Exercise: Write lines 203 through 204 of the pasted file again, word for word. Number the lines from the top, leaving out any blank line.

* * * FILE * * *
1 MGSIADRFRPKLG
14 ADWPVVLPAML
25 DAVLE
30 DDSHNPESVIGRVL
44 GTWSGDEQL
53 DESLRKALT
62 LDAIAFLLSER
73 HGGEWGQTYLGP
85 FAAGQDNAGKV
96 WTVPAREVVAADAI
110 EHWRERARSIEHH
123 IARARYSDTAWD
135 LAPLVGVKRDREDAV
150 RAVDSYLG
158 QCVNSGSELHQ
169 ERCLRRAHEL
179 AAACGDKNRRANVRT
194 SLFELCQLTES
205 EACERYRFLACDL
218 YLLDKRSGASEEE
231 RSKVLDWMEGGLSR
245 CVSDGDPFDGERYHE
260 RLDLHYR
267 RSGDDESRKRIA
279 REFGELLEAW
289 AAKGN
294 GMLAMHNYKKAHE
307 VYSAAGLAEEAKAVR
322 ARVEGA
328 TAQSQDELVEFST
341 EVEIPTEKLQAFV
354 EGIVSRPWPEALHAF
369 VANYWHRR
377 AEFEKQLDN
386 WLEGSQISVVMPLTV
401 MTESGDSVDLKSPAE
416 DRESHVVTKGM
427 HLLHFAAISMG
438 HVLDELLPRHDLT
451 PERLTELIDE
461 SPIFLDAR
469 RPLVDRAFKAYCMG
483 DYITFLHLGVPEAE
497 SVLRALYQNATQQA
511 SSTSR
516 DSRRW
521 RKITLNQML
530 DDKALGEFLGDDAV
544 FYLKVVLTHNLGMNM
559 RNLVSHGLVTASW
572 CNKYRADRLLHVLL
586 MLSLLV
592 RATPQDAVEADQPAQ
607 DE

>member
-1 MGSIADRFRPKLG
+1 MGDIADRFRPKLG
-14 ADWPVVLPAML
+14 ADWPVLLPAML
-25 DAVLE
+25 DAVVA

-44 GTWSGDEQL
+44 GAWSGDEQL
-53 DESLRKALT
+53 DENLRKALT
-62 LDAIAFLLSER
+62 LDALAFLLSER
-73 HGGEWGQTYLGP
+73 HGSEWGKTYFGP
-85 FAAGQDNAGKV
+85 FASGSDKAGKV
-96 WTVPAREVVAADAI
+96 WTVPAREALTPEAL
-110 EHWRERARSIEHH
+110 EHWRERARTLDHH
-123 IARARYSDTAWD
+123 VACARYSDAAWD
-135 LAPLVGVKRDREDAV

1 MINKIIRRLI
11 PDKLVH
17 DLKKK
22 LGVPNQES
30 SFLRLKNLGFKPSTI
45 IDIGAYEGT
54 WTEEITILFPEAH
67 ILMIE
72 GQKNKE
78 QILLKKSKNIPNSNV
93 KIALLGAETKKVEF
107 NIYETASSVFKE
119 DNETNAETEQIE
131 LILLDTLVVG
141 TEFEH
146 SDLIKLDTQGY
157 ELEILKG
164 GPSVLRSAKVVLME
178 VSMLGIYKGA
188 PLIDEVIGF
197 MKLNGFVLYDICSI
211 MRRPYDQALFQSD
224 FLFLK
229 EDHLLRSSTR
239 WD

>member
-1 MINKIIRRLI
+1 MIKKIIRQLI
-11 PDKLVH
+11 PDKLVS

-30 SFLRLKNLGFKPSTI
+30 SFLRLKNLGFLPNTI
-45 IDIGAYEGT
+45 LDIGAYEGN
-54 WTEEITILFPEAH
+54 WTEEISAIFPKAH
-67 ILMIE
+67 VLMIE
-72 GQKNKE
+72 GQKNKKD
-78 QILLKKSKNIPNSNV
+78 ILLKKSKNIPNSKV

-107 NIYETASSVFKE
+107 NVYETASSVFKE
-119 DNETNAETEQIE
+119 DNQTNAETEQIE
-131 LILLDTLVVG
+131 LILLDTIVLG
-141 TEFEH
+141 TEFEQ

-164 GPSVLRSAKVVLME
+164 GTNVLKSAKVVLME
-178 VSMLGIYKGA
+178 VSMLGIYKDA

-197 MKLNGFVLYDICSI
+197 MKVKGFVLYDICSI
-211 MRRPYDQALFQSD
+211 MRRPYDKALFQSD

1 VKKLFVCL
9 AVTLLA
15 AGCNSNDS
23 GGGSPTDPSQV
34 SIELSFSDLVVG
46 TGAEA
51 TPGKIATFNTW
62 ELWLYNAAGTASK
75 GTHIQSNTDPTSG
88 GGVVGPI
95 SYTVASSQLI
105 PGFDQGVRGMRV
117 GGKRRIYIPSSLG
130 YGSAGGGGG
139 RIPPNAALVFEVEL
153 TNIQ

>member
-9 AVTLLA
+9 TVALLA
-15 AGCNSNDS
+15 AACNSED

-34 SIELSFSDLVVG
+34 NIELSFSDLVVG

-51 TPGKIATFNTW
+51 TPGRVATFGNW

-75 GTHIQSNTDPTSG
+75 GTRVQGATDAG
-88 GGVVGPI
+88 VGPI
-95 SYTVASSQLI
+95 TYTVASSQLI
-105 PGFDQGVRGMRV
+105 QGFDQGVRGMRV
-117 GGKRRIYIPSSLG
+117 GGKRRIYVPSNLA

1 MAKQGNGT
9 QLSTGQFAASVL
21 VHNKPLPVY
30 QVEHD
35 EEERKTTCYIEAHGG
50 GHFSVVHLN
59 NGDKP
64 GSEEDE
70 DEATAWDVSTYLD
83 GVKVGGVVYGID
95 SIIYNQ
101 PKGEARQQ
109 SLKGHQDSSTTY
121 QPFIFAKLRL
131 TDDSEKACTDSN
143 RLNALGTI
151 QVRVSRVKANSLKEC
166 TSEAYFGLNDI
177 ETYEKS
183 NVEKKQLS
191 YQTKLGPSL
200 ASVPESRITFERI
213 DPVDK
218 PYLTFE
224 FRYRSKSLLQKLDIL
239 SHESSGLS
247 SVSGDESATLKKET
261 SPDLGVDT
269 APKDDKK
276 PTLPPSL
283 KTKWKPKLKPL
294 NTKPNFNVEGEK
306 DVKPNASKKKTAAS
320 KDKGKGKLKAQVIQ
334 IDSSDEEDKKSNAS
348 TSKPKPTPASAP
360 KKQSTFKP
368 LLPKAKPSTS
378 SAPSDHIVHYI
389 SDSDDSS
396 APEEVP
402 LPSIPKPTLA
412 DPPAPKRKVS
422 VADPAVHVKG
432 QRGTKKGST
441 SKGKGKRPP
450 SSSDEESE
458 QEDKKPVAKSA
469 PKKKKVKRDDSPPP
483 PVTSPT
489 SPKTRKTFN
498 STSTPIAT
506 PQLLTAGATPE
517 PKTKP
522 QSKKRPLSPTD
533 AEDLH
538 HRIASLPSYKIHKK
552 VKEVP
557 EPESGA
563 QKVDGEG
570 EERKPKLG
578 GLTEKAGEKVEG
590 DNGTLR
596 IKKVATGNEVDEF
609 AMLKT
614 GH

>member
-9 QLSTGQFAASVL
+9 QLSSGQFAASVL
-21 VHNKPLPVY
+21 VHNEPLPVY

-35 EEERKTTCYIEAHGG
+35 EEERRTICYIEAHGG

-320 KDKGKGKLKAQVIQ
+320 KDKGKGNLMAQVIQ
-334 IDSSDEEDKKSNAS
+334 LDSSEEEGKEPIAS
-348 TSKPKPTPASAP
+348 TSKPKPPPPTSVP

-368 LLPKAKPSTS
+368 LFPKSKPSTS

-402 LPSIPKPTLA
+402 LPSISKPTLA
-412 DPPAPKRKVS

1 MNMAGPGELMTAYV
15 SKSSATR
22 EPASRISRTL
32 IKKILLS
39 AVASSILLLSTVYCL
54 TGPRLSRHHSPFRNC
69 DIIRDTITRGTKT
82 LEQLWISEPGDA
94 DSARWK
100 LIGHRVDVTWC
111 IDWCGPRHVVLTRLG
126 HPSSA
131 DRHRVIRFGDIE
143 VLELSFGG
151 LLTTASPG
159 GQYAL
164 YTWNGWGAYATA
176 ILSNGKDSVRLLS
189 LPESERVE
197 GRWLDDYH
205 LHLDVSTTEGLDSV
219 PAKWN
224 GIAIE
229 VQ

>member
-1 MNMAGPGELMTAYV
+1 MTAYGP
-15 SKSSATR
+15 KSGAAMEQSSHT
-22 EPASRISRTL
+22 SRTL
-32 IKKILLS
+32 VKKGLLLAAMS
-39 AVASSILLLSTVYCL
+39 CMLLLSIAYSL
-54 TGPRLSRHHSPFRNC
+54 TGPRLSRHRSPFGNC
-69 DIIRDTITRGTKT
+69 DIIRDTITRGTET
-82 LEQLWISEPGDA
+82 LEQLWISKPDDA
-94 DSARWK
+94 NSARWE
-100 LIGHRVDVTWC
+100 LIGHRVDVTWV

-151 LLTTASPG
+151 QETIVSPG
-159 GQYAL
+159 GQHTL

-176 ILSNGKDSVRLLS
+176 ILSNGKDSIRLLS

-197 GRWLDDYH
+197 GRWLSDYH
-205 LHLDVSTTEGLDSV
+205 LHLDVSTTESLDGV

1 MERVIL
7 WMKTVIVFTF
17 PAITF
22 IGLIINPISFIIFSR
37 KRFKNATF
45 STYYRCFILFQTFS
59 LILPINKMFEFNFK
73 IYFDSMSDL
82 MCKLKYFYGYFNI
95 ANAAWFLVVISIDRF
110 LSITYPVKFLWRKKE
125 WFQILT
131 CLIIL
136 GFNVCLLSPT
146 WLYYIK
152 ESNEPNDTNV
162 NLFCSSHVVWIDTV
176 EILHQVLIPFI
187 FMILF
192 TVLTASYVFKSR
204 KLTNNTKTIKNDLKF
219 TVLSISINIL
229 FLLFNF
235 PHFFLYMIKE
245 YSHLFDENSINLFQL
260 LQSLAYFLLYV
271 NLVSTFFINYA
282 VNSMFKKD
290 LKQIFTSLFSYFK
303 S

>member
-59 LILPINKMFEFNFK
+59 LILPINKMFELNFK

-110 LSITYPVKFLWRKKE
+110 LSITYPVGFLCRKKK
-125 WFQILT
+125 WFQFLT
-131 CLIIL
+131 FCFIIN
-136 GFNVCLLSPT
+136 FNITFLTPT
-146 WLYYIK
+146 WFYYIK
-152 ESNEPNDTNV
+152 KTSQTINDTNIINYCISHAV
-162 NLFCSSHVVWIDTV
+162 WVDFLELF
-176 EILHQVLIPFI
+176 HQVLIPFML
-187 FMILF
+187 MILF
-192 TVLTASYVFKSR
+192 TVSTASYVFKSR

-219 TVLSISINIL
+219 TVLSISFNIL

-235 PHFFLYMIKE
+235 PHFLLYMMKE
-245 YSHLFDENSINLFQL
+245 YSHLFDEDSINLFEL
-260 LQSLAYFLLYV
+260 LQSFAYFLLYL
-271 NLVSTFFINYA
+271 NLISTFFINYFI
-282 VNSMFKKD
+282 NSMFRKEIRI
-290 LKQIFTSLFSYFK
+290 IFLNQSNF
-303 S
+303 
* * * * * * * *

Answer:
294 NTKPNFNVEGEK
306 DVKPNASKKKTAAS